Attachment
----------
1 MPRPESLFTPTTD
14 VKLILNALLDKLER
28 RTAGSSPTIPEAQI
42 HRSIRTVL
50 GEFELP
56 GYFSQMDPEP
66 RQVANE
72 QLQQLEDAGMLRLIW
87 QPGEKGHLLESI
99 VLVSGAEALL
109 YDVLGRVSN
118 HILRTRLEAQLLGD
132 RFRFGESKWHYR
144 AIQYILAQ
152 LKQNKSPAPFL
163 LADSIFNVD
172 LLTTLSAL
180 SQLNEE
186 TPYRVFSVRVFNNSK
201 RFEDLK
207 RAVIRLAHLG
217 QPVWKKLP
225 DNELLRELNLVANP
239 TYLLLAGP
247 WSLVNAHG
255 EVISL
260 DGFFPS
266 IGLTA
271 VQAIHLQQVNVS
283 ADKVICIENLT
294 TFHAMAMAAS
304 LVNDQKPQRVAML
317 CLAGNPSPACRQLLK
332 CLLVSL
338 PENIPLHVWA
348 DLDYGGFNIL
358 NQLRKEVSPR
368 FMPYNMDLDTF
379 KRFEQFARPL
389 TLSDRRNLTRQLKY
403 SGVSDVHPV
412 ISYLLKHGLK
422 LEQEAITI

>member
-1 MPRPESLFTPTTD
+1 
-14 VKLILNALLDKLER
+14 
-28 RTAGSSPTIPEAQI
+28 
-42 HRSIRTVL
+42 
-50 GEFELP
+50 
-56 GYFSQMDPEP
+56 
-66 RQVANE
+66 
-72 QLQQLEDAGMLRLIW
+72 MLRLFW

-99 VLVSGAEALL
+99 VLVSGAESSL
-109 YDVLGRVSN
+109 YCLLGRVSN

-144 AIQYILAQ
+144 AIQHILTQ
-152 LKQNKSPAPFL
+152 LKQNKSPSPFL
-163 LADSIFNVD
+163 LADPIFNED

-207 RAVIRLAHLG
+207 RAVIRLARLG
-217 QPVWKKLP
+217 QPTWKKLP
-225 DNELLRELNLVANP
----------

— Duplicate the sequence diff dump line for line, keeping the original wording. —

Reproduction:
1 MPRPESLFTPTTD
14 VKLILNALLDKLER
28 RTAGSSPTIPEAQI
42 HRSIRTVL
50 GEFELP
56 GYFSQMDPEP
66 RQVANE
72 QLQQLEDAGMLRLIW
87 QPGEKGHLLESI
99 VLVSGAEALL
109 YDVLGRVSN
118 HILRTRLEAQLLGD
132 RFRFGESKWHYR
144 AIQYILAQ
152 LKQNKSPAPFL
163 LADSIFNVD
172 LLTTLSAL
180 SQLNEE
186 TPYRVFSVRVFNNSK
201 RFEDLK
207 RAVIRLAHLG
217 QPVWKKLP
225 DNELLRELNLVANP
239 TYLLLAGP
247 WSLVNAHG
255 EVISL
260 DGFFPS
266 IGLTA
271 VQAIHLQQVNVS
283 ADKVICIENLT
294 TFHAMAMAAS
304 LVNDQKPQRVAML
317 CLAGNPSPACRQLLK
332 CLLVSL
338 PENIPLHVWA
348 DLDYGGFNIL
358 NQLRKEVSPR
368 FMPYNMDLDTF
379 KRFEQFARPL
389 TLSDRRNLTRQLKY
403 SGVSDVHPV
412 ISYLLKHGLK
422 LEQEAITI

>member
-1 MPRPESLFTPTTD
+1 
-14 VKLILNALLDKLER
+14 
-28 RTAGSSPTIPEAQI
+28 
-42 HRSIRTVL
+42 
-50 GEFELP
+50 
-56 GYFSQMDPEP
+56 
-66 RQVANE
+66 
-72 QLQQLEDAGMLRLIW
+72 MLRLFW

-99 VLVSGAEALL
+99 VLVSGAESSL
-109 YDVLGRVSN
+109 YCLLGRVSN

-144 AIQYILAQ
+144 AIQHILTQ
-152 LKQNKSPAPFL
+152 LKQNKSPSPFL
-163 LADSIFNVD
+163 LADPIFNED

-207 RAVIRLAHLG
+207 RAVIRLARLG
-217 QPVWKKLP
+217 QPTWKKLP
-225 DNELLRELNLVANP